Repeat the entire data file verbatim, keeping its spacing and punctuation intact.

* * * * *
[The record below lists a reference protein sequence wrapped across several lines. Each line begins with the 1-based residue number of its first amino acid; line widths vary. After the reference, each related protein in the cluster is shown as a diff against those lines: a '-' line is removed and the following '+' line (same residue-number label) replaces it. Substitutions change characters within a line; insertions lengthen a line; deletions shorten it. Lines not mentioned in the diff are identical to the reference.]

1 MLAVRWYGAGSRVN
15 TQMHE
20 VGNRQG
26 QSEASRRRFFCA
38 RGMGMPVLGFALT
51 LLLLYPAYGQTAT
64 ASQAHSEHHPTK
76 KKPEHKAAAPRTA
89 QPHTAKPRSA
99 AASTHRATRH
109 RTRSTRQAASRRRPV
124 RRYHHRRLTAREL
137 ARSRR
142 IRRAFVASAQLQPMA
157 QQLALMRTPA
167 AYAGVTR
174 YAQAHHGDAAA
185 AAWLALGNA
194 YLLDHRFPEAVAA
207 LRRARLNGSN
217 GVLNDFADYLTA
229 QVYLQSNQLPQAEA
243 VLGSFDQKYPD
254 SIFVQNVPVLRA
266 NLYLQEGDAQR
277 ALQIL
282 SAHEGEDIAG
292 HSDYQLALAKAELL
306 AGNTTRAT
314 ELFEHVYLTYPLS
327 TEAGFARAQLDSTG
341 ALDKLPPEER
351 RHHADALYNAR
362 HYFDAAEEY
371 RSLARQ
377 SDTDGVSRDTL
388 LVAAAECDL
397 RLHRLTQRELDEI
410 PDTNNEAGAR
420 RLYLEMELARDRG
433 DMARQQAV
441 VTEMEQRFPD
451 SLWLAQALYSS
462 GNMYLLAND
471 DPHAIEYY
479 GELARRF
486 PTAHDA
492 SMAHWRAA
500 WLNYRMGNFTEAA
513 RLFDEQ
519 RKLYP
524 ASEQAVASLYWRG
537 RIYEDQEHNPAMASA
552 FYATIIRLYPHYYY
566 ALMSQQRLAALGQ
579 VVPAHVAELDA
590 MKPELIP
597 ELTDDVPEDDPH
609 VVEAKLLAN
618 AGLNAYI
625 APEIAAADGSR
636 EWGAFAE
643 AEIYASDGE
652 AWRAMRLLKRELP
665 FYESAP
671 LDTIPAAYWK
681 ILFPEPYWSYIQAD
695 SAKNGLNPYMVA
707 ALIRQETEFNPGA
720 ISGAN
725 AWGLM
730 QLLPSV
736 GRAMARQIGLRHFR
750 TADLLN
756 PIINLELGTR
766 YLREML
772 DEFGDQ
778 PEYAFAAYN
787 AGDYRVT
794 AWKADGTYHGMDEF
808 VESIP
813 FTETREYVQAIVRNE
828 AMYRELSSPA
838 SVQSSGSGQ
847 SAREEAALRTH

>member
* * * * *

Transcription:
[The record below lists a reference protein sequence wrapped across several lines. Each line begins with the 1-based residue number of its first amino acid; line widths vary. After the reference, each related protein in the cluster is shown as a diff against those lines: a '-' line is removed and the following '+' line (same residue-number label) replaces it. Substitutions change characters within a line; insertions lengthen a line; deletions shorten it. Lines not mentioned in the diff are identical to the reference.]

1 MLAVRWYGAGSRVN
15 TQMHE
20 VGNRQG
26 QSEASRRRFFCA
38 RGMGMPVLGFALT
51 LLLLYPAYGQTAT
64 ASQAHSEHHPTK
76 KKPEHKAAAPRTA
89 QPHTAKPRSA
99 AASTHRATRH
109 RTRSTRQAASRRRPV
124 RRYHHRRLTAREL
137 ARSRR
142 IRRAFVASAQLQPMA
157 QQLALMRTPA
167 AYAGVTR
174 YAQAHHGDAAA
185 AAWLALGNA
194 YLLDHRFPEAVAA
207 LRRARLNGSN
217 GVLNDFADYLTA
229 QVYLQSNQLPQAEA
243 VLGSFDQKYPD
254 SIFVQNVPVLRA
266 NLYLQEGDAQR
277 ALQIL
282 SAHEGEDIAG
292 HSDYQLALAKAELL
306 AGNTTRAT
314 ELFEHVYLTYPLS
327 TEAGFARAQLDSTG
341 ALDKLPPEER
351 RHHADALYNAR
362 HYFDAAEEY
371 RSLARQ
377 SDTDGVSRDTL
388 LVAAAECDL
397 RLHRLTQRELDEI
410 PDTNNEAGAR
420 RLYLEMELARDRG
433 DMARQQAV
441 VTEMEQRFPD
451 SLWLAQALYSS
462 GNMYLLAND
471 DPHAIEYY
479 GELARRF
486 PTAHDA
492 SMAHWRAA
500 WLNYRMGNFTEAA
513 RLFDEQ
519 RKLYP
524 ASEQAVASLYWRG
537 RIYEDQEHNPAMASA
552 FYATIIRLYPHYYY
566 ALMSQQRLAALGQ
579 VVPAHVAELDA
590 MKPELIP
597 ELTDDVPEDDPH
609 VVEAKLLAN
618 AGLNAYI
625 APEIAAADGSR
636 EWGAFAE
643 AEIYASDGE
652 AWRAMRLLKRELP
665 FYESAP
671 LDTIPAAYWK
681 ILFPEPYWSYIQAD
695 SAKNGLNPYMVA
707 ALIRQETEFNPGA
720 ISGAN
725 AWGLM
730 QLLPSV
736 GRAMARQIGLRHFR
750 TADLLN
756 PIINLELGTR
766 YLREML
772 DEFGDQ
778 PEYAFAAYN
787 AGDYRVT
794 AWKADGTYHGMDEF
808 VESIP
813 FTETREYVQAIVRNE
828 AMYRELSSPA
838 SVQSSGSGQ
847 SAREEAALRTH

>member